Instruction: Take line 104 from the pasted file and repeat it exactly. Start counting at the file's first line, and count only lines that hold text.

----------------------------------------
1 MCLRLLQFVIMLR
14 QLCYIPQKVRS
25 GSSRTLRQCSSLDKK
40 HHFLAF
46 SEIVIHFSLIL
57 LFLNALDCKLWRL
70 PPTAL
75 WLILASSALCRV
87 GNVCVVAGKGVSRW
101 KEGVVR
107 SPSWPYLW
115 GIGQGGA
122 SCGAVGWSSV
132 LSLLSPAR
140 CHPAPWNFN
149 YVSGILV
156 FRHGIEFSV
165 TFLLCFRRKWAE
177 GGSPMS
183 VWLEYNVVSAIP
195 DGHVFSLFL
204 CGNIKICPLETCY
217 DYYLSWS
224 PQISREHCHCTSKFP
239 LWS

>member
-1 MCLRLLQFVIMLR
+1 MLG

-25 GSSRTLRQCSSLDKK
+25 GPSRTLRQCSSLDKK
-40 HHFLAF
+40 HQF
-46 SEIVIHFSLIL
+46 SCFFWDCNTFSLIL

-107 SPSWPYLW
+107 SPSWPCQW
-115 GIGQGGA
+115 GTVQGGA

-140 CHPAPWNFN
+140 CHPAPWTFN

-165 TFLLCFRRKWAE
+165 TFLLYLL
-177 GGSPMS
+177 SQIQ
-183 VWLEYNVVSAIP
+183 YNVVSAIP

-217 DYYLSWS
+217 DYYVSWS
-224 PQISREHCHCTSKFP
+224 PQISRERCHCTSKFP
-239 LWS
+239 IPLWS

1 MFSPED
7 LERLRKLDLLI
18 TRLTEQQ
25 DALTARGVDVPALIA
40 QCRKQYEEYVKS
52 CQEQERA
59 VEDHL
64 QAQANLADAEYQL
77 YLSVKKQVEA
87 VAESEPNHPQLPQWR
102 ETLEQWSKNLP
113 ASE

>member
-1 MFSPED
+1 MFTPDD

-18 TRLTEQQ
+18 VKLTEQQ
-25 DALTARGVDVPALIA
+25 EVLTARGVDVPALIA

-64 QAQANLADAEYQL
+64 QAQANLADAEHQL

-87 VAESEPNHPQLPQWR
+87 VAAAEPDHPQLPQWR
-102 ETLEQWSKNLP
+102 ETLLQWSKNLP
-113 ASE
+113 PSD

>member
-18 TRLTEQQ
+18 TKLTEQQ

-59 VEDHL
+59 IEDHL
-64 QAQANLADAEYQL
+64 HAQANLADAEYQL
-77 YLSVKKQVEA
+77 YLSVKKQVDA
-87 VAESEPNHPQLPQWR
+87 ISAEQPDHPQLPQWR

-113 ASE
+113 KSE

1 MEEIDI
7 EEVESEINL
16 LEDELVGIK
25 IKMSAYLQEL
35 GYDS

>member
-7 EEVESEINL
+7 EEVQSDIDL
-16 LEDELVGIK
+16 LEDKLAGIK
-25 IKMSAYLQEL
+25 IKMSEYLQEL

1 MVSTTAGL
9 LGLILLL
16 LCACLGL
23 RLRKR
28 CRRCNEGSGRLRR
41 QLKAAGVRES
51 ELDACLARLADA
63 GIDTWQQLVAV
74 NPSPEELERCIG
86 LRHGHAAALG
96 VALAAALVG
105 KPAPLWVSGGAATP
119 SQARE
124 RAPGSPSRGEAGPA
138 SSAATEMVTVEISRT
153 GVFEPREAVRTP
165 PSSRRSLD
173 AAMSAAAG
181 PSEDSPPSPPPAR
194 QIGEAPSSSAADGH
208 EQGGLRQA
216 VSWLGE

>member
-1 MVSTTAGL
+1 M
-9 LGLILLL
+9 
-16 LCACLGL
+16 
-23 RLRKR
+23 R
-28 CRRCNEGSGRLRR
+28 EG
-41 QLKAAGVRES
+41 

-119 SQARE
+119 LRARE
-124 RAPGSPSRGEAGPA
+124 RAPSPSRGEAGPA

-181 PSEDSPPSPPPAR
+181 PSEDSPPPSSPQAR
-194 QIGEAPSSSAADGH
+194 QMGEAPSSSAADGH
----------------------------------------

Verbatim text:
+25 IKMSEYLQEL